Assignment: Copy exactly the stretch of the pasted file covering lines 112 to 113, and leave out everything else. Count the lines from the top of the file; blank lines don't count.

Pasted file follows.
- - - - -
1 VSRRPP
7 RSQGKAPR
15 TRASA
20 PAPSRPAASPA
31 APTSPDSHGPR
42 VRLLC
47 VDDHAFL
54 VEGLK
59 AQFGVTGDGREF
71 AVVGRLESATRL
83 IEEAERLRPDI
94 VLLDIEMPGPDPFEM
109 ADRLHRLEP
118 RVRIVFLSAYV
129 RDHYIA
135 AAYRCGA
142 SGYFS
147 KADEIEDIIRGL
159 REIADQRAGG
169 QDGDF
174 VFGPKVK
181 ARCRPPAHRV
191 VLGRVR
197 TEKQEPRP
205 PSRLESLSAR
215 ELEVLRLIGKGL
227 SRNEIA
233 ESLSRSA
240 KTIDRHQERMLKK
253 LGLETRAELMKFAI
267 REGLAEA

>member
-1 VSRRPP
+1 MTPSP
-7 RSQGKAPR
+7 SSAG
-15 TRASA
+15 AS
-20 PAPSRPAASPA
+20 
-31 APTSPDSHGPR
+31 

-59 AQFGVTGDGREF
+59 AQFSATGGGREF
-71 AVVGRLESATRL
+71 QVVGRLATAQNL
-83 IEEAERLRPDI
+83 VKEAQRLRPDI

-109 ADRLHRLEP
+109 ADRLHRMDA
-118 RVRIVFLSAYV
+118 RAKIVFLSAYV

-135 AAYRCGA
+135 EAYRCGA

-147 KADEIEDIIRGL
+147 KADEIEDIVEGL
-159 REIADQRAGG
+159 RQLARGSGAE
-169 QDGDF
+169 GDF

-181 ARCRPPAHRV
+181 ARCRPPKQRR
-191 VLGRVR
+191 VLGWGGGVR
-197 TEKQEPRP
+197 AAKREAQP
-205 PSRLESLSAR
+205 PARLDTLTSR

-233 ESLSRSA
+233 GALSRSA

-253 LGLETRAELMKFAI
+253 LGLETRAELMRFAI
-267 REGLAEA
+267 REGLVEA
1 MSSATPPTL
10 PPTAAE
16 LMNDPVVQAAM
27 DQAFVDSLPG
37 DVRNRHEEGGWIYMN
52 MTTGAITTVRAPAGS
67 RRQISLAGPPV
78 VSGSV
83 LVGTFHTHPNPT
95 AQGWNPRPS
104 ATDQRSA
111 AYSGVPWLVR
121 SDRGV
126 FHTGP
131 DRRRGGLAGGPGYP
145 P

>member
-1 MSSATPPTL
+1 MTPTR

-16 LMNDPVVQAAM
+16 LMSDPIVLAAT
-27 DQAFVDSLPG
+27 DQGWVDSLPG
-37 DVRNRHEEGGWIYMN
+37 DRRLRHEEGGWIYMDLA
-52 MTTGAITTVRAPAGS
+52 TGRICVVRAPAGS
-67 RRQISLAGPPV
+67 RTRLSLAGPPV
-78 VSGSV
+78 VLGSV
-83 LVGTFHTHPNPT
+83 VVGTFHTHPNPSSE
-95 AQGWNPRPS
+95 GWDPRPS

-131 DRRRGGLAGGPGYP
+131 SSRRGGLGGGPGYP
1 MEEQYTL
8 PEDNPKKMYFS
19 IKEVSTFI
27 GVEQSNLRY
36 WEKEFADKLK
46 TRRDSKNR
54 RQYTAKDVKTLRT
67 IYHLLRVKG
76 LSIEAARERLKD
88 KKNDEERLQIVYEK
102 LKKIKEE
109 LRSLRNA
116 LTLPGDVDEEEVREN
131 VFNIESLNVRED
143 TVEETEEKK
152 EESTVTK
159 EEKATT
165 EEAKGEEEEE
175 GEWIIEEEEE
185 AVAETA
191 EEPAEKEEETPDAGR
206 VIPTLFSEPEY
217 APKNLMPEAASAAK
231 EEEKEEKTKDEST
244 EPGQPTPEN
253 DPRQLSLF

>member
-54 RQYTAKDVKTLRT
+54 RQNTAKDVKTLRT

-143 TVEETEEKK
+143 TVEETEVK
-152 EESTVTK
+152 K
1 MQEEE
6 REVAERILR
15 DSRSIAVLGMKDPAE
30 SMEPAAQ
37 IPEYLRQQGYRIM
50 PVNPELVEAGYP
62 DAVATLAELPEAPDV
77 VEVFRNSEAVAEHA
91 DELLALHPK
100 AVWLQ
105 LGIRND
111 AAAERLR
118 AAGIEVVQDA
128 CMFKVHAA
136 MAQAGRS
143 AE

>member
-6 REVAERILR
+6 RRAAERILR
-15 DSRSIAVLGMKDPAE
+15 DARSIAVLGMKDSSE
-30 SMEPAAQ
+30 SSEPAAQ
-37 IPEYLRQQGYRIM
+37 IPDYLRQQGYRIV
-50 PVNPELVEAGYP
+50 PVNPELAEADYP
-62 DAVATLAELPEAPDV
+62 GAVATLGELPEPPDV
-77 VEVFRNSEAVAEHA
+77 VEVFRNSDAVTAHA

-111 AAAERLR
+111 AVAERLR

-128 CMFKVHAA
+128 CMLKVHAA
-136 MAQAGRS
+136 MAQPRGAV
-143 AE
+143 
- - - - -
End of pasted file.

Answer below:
1 MEEQYTL
8 PEDNPKKMYFS